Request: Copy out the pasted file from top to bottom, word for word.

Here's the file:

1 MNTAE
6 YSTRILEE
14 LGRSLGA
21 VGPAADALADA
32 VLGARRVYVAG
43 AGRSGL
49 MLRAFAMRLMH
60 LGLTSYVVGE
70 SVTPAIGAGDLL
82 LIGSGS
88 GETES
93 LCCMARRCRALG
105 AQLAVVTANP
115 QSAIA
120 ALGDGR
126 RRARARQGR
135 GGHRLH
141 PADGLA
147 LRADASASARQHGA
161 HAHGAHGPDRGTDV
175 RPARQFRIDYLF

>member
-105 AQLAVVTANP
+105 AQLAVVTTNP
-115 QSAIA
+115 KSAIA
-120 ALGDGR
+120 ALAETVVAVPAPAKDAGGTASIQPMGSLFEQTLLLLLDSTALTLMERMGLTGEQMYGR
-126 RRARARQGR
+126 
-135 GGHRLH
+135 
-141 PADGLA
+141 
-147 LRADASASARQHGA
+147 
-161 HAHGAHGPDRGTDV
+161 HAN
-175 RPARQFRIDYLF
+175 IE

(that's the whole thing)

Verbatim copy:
1 MNTAE
6 YSTRILEE
14 LGRSLGA
21 VGPAADALADA
32 VLGARRVYVAG
43 AGRSGL
49 MLRAFAMRLMH
60 LGLTSYVVGE
70 SVTPAIGAGDLL
82 LIGSGS
88 GETES
93 LCCMARRCRALG
105 AQLAVVTANP
115 QSAIA
120 ALGDGR
126 RRARARQGR
135 GGHRLH
141 PADGLA
147 LRADASASARQHGA
161 HAHGAHGPDRGTDV
175 RPARQFRIDYLF

>member
-105 AQLAVVTANP
+105 AQLAVVTTNP
-115 QSAIA
+115 KSAIA
-120 ALGDGR
+120 ALAETVVAVPAPAKDAGGTASIQPMGSLFEQTLLLLLDSTALTLMERMGLTGEQMYGR
-126 RRARARQGR
+126 
-135 GGHRLH
+135 
-141 PADGLA
+141 
-147 LRADASASARQHGA
+147 
-161 HAHGAHGPDRGTDV
+161 HAN
-175 RPARQFRIDYLF
+175 IE